The Zippo goes to Vietnam

In 1945, when the war was raging in the Pacific Ocean, there is back fighting engaged in Vietnam by a handful of men. All trained at the same school, arm's brothers but opposed in this shared fight between France and USA. The American SOG supervised and trained the uncle "Ho" fighters, the French and the Moï faithful partisans fight against Japanese, Laotian dealers and the Viet Minh.

The first Zippo lighters were engraved in Vietnam during the French occupation of the Indochina war. The lighters from this era were mainly "Olympic" windproof lighters made in Japan with the faces ready to be engraved, French Drago's lighters with a double flint well and an arm to protect the wick but also some rare Zippos rescued from the Korean War.

The Zippo lighters are shared unfairly. American soldiers use "Black Crackle" shipped by Georges Blaisdell to the P.X and the French few Japanese copies; but since 1946, nickel silver and later the Korean war lighters. Even for the non-smoking warfare fighter needed a strong and reliable lighter, which would light at all times. During the siege of Dien Bien Phu, American aviators from the Gia Lam and Bach Mai airline bases near Hanoi have given Zippos to the Dakota's French pilots and to the technicians. Those lighters were then traded with foreign legion soldiers.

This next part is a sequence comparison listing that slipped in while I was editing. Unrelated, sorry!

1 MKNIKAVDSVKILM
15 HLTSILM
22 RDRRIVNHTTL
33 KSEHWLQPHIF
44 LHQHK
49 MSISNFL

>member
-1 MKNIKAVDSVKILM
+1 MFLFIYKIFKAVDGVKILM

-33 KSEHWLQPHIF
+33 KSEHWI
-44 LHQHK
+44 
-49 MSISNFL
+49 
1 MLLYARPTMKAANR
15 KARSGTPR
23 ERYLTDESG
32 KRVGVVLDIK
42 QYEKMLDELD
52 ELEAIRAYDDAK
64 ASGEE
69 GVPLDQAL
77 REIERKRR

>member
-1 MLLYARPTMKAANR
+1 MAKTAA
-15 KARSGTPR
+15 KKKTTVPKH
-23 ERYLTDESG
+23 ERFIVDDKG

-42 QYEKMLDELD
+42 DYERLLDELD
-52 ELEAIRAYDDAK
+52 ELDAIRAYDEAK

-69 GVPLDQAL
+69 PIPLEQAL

During the French occupation, after the Japanese withdraw, the soldiers in place were mainly from the foreign legion. The legion had reinforced its size after the hecatomb of 1945 and the majority of his soldiers were from the rest of the defeated armies, they spoke approximate French. So the first graves on their lighters have the candor of this approximate French.